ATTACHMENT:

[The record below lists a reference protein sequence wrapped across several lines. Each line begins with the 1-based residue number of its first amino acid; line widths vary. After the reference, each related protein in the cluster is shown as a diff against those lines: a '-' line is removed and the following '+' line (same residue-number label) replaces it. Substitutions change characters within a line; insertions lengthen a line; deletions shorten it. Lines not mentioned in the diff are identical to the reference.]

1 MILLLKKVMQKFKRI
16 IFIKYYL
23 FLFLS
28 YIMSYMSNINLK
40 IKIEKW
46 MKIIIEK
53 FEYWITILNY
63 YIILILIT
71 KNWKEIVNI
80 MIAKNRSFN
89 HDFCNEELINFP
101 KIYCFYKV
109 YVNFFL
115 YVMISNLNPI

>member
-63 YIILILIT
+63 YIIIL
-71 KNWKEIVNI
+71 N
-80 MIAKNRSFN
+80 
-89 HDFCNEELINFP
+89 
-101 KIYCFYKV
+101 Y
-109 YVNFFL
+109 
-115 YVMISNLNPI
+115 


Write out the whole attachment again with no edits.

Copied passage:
[The record below lists a reference protein sequence wrapped across several lines. Each line begins with the 1-based residue number of its first amino acid; line widths vary. After the reference, each related protein in the cluster is shown as a diff against those lines: a '-' line is removed and the following '+' line (same residue-number label) replaces it. Substitutions change characters within a line; insertions lengthen a line; deletions shorten it. Lines not mentioned in the diff are identical to the reference.]

1 MILLLKKVMQKFKRI
16 IFIKYYL
23 FLFLS
28 YIMSYMSNINLK
40 IKIEKW
46 MKIIIEK
53 FEYWITILNY
63 YIILILIT
71 KNWKEIVNI
80 MIAKNRSFN
89 HDFCNEELINFP
101 KIYCFYKV
109 YVNFFL
115 YVMISNLNPI

>member
-63 YIILILIT
+63 YIIIL
-71 KNWKEIVNI
+71 N
-80 MIAKNRSFN
+80 
-89 HDFCNEELINFP
+89 
-101 KIYCFYKV
+101 Y
-109 YVNFFL
+109 
-115 YVMISNLNPI
+115 